Fake Diversification Exposed: Does Asset Allocation Work?

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David Loeper

When the market closed on June 29, 2010, domestic equities were down 14.5% from their April 23rd high — a formidable decline. Many advisors tout sophisticated (and very expensive) asset diversification strategies, supposedly to protect their clients against precisely these circumstances. 

So, with this recent decline, did all of these supposed diversifiers, like foreign and emerging market stocks, real estate, corporate and high-yield bonds (junk), foreign bonds, inflation-protected bonds, commodities, etc., protect portfolios?

Not exactly. The table below shows the price-only return (excluding dividends and interest) from the April 23, 2010 market high through the June 29 market close for a variety of ETFs and other funds that claim to be such diversifiers.


Price Return (excludes dividends/interest)
4/23/10 - 6/29/10

IShares Barclays 7-10 Year Treasuries (IEF)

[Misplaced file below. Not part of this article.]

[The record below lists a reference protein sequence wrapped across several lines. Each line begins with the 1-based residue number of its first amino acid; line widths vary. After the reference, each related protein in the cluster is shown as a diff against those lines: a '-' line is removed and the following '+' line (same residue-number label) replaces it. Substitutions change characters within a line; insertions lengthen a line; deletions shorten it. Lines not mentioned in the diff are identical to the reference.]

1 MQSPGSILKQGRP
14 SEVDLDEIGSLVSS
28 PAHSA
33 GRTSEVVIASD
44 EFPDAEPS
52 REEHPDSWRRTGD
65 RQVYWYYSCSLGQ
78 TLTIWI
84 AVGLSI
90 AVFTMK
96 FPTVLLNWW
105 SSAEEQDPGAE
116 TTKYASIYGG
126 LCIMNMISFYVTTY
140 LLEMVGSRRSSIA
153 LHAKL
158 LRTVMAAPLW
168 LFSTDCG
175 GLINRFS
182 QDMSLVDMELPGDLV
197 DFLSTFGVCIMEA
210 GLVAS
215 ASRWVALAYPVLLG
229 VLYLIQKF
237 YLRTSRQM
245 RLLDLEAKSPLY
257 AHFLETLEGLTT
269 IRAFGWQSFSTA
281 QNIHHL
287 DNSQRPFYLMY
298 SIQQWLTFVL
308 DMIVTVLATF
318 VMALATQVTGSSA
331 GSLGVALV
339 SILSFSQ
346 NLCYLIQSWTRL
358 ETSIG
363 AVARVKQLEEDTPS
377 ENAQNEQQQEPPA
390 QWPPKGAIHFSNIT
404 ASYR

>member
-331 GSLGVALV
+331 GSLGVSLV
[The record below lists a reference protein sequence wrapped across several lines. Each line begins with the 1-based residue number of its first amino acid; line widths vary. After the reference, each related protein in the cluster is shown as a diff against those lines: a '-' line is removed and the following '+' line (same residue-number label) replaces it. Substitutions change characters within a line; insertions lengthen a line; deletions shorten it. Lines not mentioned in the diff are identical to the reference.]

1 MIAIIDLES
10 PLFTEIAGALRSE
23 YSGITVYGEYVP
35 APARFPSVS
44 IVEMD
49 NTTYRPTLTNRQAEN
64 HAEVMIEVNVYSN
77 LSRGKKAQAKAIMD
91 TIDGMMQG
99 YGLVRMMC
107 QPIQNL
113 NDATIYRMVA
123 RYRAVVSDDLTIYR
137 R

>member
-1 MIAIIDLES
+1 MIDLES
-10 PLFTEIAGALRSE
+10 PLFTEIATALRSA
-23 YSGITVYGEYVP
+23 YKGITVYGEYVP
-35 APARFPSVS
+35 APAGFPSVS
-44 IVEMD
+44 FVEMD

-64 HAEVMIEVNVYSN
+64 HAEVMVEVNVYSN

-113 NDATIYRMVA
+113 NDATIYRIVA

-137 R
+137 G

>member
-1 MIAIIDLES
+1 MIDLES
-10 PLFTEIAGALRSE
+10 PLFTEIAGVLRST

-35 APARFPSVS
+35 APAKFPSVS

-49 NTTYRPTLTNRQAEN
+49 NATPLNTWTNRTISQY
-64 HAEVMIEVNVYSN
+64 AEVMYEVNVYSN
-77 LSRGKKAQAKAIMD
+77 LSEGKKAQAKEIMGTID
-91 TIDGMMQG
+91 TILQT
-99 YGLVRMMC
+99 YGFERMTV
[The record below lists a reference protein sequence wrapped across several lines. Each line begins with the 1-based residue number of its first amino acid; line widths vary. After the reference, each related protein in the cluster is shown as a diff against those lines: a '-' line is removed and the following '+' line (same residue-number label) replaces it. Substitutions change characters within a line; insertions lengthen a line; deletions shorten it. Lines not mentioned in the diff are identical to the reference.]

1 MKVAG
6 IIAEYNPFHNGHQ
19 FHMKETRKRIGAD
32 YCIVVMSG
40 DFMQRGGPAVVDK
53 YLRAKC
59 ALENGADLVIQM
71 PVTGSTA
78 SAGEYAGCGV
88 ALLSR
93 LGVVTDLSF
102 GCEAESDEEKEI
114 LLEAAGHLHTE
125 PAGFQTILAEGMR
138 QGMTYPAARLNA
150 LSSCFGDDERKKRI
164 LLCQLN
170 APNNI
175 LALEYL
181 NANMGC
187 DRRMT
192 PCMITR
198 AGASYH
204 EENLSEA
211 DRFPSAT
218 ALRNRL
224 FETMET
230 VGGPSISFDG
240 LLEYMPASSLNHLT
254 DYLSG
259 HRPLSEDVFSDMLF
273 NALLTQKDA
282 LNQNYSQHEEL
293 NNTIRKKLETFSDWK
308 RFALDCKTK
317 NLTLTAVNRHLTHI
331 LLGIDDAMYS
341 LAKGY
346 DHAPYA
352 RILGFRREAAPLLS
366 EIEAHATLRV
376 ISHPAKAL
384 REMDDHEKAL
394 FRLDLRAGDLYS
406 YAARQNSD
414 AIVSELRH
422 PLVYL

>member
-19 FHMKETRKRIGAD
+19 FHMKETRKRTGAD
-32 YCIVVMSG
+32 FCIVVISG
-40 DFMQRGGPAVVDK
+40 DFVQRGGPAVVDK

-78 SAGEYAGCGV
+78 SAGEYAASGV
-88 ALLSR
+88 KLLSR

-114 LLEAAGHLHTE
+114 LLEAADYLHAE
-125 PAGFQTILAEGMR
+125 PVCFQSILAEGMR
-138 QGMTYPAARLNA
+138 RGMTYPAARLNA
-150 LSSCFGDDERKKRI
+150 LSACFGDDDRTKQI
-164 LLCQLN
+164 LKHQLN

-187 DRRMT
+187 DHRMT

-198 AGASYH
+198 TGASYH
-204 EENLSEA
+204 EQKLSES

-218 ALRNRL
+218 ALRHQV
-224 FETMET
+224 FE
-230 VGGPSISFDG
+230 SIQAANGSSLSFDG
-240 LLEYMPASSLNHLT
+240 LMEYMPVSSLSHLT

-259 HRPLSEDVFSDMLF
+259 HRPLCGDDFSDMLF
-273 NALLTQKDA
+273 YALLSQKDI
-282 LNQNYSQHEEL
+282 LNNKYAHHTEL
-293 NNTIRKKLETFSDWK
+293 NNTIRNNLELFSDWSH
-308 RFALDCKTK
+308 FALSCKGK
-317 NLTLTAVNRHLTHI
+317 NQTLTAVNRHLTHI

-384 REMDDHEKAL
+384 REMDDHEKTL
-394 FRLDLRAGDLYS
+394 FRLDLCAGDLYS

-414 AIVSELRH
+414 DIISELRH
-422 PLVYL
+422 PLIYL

Vanguard Total Domestic Equity (VTI)


Vanguard World Equity Ex-US (VEU)


IShares Treasury Inflation Protected ETF (TIP)


IShares iBoxx $ Investment Grade Corp. Bond Index Fund (LQD)


IShares iBoxx High Yield Corp. Bond Index Fund (HYG)


IShares S&P/Citigroup Int’l Treasury Bond Index Fund (IGOV)


VALIC Company I Intl Govt Bond (VCIFX)


IShares JP Morgan USD Emerging Mkt. Bond Index Fund (EMB)


IShares MSCI EAFE Index Fund  (EFA)


IShares MSCI Emerging Markets Index Fund (EEM)


IShares Dow Jones U.S. Real Estate Index Fund (IYR)


IShares FTSE EPRA/REIT Developed Real Estate ex U.S. (IFGL)


IShares S&P GSCI Commodity-Indexed Trust (GSG)


IShares COMEX Gold Trust (IAU)


Hmmm… funny — the only things you could add to your portfolio to materially dampen the recent market's decline were 7-10-year Treasury bonds and gold.  But gold doesn't pay any interest, costs money just to hold, and has a 200-year real return of 0%, according to Jeremy Siegel in his book Stocks for the Long Run.

Last fall, when I took over the management of a $25 million portfolio for a non-profit, they were very concerned about our 50% allocation to IEF, the 7-to-10 year Treasury ETF. After all, "everyone knew" that interest rates were going to rise (the 10-year Treasury was yielding around 3.5% at the time). Indeed, when the market rallied earlier this year, the 10-year yield rose to almost 4%. That hurt Treasury bonds, but stocks were rallying.

Read more articles by David B. Loeper, CIMA, CIMC